Senate Votes to Ban Abortions Based on Race, Gender, or Down Syndrome | Beaufort County Now | Jaden Ng, 13, and her family sat in the gallery on Thursday morning to watch the N.C. Senate vote to ban abortions sought based on the likelihood of Down syndrome

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Publisher's Note: This post appears here courtesy of the Carolina Journal. The author of this post is Donna King.

    Jaden Ng, 13, and her family sat in the gallery on Thursday morning to watch the N.C. Senate vote to ban abortions sought based on the likelihood of Down syndrome, the condition Jaden has had her entire life.

    As a Down syndrome teen, she and her family worked the halls of the N.C. General Assembly in recent weeks, speaking at committee meetings and lobbying lawmakers to support House Bill 453, the Human Life Nondiscrimination Act/No Eugenics.

    "I know that in my heart that I am God's child and I love my life," Jaden told the House Judiciary Committee recently. She told lawmakers she loves being homeschooled and enjoys swimming.

    "I wasn't really sure if she was up to the task," said her father, Dr. Wing Ng, of Jaden's testimony. "But Jaden was writing things down, and when we saw what she wrote we thought she should speak."

    The Ng's, of Raleigh, were recognized from the Senate floor Thursday by bill sponsor Sen. Joyce Krawiec, R-Forsyth, before the Senate voted 27-20 to send House Bill 453 to Gov. Roy Cooper's desk. Republicans unanimously supported the bill, and all Democrats present voted against it. During Senate floor discussion, only female senators spoke for one side of the bill or the other.

    "People are protected from discrimination in education, in the workplace, in housing, and yet babies with these same characteristics can be aborted simply because of their race or disability," said Krawiec on the Senate floor. "This is eugenics in its worst form, and this bill will eliminate that atrocity."

    The bill expands an existing law that requires abortion doctors to sign off that the woman is not seeking an abortion based on the baby's gender, broadening the law to include banning motives of race or Down syndrome as reasons for the procedure.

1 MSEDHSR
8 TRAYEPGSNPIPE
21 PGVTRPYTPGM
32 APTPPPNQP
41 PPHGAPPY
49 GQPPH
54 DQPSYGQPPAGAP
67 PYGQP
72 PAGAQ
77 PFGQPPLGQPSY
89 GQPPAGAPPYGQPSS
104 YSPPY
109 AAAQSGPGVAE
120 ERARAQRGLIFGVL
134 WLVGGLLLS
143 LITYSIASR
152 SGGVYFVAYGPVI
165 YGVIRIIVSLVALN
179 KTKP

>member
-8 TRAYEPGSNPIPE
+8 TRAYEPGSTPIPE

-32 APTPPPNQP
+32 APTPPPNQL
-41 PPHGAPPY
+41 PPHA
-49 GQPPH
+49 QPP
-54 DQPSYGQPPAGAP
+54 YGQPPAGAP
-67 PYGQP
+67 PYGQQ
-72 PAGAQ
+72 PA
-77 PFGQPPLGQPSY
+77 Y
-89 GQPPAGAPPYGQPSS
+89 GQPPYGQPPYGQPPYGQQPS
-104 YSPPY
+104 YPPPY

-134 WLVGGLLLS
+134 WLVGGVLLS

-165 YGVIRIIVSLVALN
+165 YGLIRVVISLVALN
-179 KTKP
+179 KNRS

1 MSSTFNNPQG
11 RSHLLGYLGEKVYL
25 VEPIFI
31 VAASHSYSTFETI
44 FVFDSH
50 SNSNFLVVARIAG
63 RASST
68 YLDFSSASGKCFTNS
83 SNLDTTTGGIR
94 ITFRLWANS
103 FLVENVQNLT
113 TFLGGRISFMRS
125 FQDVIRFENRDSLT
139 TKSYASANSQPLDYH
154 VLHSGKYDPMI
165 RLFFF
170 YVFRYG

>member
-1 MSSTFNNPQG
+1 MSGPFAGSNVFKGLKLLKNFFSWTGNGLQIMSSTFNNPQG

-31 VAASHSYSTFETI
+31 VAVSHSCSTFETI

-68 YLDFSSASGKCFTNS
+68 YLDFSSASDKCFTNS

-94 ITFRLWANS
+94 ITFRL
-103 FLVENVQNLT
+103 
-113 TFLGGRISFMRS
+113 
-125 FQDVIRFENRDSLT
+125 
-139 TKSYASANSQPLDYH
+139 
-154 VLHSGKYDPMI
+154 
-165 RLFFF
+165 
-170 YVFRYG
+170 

"We are not talking about women who don't want any child; we are talking about women who don't want this child," Sen. Amy Galey, R-Alamance, said. "This is about one human being considering the value of another human being and finding that they are not worth life."

    However, the anti-discrimination element to the bill did not seem to draw Democrats to support it.

    "To label a person's decision to obtain an abortion as 'eugenics,' as this bill does, is offensive, irresponsible, and warps the painful legacy of the eugenics movement in North Carolina and disrespects the trauma endured by real victims of forced sterilization," Sen. Natalie Murdock, D-Durham, said in opposition to the bill.

    Across the country, six states have laws prohibiting abortions motivated by the race of the baby, and nine states ban abortions motivated by the likelihood of disability. Sixteen states, including North Carolina, prohibit abortion motivated by the gender of the baby. The bill requires doctors to attest in writing the patient's motivation is not based on race, gender, or possible disability, and requires providers to collect some data on the procedure.

    Sen. Sarah Crawford, D-Franklin, spoke against the bill and said the legislative focus should instead be on providing services to families with disabled children.

    "If we want to get serious about walking with women through their journey of a prenatal diagnosis, the prescription is not to tell a woman what she can and cannot do with her body," said Crawford. "The prescription is funding for services, information for families, and comfort for families in knowing that their child will have access to education, therapies and the medical support they need."

    "There are, as we all know, 15,000 people in North Carolina that qualify for services like these, but they sit waiting for years," she continued.

    Kraweic responded to Crawford directly on the floor, challenging her to help them get such funding for services passed in the state budget after they were lost in Cooper's budget veto last year.

    "We do have 15,000 people on a waitlist and I want to let you know that last session we had a budget dealing with that," said Kraweic. "It was vetoed by the governor, and as I recall, we didn't get support from the other side of the aisle. ... We have put them in the budget again this year and, Senator Crawford, I hope I can count on your support to make sure those waivers go into effect so we can reduce that waitlist for these children and for other children."

    After the passage of H.B. 453, Lt. Gov. Mark Robinson, who is outspoken about his pro-life beliefs, ordered the bill enrolled and to be sent to the governor.

    "The North Carolina Values Coalition calls on Governor Cooper to sign this bill to end discrimination based on race and stigma associated with prenatal screening tests that detect a diagnosis of Down syndrome," said Julie Scott Emmons, N.C. Values Coalition Vice President. "Children in North Carolina should not have to pass a genetic test to earn the right to be born."

    Cooper must sign or veto the bill within 10 days, or it becomes law without his signature. The Ngs said they will try to share their story with Cooper.

    "Most importantly, we would like for him to see what life is like for her and for us, and we hope we can make an impact," said Wing Ng.
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